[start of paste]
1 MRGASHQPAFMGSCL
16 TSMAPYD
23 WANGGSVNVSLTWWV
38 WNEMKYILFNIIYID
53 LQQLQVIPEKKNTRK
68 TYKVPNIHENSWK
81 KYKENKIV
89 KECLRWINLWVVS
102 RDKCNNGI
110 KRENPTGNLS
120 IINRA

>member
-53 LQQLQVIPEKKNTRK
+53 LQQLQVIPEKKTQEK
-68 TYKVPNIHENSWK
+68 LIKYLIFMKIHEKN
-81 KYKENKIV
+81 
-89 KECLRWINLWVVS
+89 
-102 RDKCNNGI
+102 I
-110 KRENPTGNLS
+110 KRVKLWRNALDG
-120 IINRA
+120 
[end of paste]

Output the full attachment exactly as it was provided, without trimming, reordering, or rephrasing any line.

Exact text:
1 MRGASHQPAFMGSCL
16 TSMAPYD
23 WANGGSVNVSLTWWV
38 WNEMKYILFNIIYID
53 LQQLQVIPEKKNTRK
68 TYKVPNIHENSWK
81 KYKENKIV
89 KECLRWINLWVVS
102 RDKCNNGI
110 KRENPTGNLS
120 IINRA

>member
-53 LQQLQVIPEKKNTRK
+53 LQQLQVIPEKKTQEK
-68 TYKVPNIHENSWK
+68 LIKYLIFMKIHEKN
-81 KYKENKIV
+81 
-89 KECLRWINLWVVS
+89 
-102 RDKCNNGI
+102 I
-110 KRENPTGNLS
+110 KRVKLWRNALDG
-120 IINRA
+120 